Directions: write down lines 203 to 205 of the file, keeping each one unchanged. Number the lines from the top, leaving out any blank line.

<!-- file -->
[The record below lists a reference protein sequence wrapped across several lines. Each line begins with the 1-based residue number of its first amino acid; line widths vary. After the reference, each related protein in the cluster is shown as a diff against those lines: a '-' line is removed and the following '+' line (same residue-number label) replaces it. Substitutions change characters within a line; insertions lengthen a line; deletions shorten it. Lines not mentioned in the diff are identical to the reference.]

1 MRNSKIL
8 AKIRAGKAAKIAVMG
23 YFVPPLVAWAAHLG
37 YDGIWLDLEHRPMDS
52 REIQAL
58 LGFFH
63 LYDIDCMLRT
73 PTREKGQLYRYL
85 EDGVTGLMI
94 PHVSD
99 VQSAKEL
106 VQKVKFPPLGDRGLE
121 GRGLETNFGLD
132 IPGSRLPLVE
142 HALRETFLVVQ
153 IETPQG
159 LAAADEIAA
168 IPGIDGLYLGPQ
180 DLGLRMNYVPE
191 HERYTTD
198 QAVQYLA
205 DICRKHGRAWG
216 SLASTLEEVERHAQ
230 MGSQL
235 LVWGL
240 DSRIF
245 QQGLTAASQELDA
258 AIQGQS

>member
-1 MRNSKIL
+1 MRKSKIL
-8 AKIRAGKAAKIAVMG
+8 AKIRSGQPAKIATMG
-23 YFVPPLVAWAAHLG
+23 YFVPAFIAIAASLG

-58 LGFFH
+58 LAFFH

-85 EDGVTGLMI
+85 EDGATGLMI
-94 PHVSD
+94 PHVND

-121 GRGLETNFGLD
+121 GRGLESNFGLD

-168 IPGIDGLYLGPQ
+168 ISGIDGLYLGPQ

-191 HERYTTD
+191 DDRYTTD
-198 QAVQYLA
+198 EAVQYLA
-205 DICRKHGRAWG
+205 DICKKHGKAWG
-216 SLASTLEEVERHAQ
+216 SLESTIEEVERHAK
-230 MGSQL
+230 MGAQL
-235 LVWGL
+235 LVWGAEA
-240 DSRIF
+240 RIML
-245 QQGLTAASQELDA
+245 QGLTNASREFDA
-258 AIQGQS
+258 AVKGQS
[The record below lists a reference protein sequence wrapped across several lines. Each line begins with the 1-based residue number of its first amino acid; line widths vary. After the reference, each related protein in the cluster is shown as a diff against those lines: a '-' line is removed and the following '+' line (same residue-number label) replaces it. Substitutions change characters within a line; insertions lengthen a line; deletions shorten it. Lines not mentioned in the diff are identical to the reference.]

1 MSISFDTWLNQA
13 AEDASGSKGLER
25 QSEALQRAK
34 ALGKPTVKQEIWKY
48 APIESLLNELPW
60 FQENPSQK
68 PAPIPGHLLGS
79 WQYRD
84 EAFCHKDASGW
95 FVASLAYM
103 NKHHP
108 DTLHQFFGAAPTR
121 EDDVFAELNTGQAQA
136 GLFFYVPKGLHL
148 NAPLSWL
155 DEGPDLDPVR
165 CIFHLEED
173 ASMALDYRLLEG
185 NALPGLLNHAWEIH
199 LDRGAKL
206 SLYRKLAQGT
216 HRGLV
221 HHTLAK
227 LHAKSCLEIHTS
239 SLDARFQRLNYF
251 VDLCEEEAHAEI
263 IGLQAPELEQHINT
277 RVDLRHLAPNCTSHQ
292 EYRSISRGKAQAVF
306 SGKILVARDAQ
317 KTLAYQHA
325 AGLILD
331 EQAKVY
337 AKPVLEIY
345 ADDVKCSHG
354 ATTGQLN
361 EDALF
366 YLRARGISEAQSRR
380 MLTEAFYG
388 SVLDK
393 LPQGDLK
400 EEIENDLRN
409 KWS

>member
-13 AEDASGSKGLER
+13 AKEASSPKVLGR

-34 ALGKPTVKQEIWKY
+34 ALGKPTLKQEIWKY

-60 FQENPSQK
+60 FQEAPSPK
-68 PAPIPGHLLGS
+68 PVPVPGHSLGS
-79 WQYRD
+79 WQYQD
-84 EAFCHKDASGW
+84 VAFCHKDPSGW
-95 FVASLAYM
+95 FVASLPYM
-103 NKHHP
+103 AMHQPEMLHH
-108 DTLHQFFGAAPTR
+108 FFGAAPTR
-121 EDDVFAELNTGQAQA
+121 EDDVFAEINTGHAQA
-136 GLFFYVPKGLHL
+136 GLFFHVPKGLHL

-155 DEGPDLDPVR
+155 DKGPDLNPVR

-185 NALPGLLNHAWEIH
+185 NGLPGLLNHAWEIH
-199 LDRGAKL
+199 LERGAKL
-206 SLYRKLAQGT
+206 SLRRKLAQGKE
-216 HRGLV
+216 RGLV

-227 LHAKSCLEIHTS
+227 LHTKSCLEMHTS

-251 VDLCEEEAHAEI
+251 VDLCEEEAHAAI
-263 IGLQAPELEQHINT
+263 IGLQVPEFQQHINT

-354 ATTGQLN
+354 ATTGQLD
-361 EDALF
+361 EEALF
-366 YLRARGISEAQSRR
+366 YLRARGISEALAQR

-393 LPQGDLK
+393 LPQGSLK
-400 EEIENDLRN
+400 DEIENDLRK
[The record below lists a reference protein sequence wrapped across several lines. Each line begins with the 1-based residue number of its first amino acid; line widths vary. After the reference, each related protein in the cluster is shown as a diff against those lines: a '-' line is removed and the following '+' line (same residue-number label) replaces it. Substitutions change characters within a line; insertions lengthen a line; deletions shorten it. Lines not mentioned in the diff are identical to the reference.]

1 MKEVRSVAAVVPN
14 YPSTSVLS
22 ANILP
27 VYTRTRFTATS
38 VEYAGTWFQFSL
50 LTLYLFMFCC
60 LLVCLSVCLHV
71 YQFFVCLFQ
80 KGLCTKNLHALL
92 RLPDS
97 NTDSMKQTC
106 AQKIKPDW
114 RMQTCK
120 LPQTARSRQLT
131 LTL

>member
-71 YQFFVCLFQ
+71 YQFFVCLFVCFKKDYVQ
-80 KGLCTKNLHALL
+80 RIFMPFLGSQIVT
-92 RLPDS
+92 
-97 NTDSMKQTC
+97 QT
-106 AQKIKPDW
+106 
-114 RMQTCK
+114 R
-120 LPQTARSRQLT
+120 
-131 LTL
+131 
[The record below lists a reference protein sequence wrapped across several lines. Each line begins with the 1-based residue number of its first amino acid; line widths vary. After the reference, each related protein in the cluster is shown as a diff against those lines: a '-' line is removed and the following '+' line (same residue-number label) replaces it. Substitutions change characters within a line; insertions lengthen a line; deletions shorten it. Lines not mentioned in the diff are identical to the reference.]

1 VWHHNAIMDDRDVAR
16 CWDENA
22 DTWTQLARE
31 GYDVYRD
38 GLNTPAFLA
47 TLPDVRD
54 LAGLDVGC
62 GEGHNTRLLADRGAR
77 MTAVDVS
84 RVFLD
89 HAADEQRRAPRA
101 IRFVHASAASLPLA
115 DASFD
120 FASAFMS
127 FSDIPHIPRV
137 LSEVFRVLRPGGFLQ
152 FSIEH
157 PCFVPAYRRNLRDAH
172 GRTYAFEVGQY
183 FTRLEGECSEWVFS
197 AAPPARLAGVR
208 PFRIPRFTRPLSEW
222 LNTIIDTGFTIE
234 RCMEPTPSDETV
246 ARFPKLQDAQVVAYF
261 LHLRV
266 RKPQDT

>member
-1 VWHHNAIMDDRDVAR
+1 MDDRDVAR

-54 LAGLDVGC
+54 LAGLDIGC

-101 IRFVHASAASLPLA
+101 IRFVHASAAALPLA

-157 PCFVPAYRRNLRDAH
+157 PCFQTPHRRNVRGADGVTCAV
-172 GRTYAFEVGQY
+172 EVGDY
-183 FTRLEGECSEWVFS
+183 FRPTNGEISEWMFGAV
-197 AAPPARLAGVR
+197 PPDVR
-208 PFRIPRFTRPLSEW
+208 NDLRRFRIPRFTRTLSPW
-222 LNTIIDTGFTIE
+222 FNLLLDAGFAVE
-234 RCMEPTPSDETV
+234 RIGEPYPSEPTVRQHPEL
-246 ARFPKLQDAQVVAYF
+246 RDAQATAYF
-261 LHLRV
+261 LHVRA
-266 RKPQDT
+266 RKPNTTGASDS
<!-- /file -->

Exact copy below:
101 IRFVHASAASLPLA
115 DASFD
120 FASAFMS